In Bruges Blu-ray Review

When in Bruges, you can mock fat american tourists for being, ah, fat american tourists.

When in Bruges, you can karate chop dwarves right in the face.

When in Bruges, you can convince yourself that you’re living in hell itself.

Well, you can in the now oscar winning writer and director Martin McDonagh’s classic debut film, In Bruges.

Ray is a hitman who’s not particularly good at his job.

In fact, he’s so bad and overcome with guilt that he goes to church to confess his sins to a priest – like any good Irish catholic boy would.

Of course, said priest just so happens to be the target Ray has come to hit.

It’s only after the deed is done that our hitman realises he’s hit a whole lot more than he was supposed to, so he legs it to – where else – Bruges.

Because who on earth would go to Bruges unless they had to?

Once there, Ray sends word to his assassin in arms and wouldbe mentor Ken who, bizarrely enough, loves the idea of going back to Bruges having visited the city on a school trip.

Their gangster boss Harry however, is far less fucking keen on Belgium’s 7th favourite city but – having heard how badly Ray handled his recent assignment – decides the only way to restore order and a little honour to his operation is to visit Bruges himself and take care of Ray, permanently.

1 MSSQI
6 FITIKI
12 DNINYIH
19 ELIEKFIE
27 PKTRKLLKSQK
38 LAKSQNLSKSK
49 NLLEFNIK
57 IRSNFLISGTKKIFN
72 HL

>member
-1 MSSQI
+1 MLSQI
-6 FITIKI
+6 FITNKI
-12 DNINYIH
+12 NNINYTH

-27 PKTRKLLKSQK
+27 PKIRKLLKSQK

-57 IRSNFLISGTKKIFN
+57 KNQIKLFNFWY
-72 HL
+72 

So begins a deadly game of cat and mouse as three hitmen run around Bruges trying to kill – or not kill – each other.

Like most wrong thinking folk, I’m a big fan of McDonagh’s jet black sense of humour, and though Three Billboards outside Ebbing, Missouri brought this to a mainstream audience, In Bruges is where it all began.

And this limited edition blu-ray release of In Bruges is definitely not some sort of cynical attempt to piggy back off of McDonagh’s recent box office and academy award winning success.

No siree.

Now, I’ve been made aware of the many precious things that come with this limited edition version of In Bruges – new artwork for the cover, a copy of the screenplay, a 50 page book full of other extras and even a cuddly toy.

But I can’t tell you anything about them, because I only got a blu-ray disc – and I’m not so bitter about this that I made up the bit about there being a cuddly toy.

Which leaves the film – if the idea of Colin Farrell, Brendan Gleeson and Ralph Fiennes playing a trio of foul mouthed hitmen shooting up Bruges, insulting americans, getting high with dwarves and hookers, blinding random Belgian punks amongst other things puts a smile on your face, then In Bruges is the film for you.

If not, maybe you should go to Bruges instead – it’s really not hell and looks very lovely indeed.

Jonathan Campbell

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Dates ‘n stuff

August 2019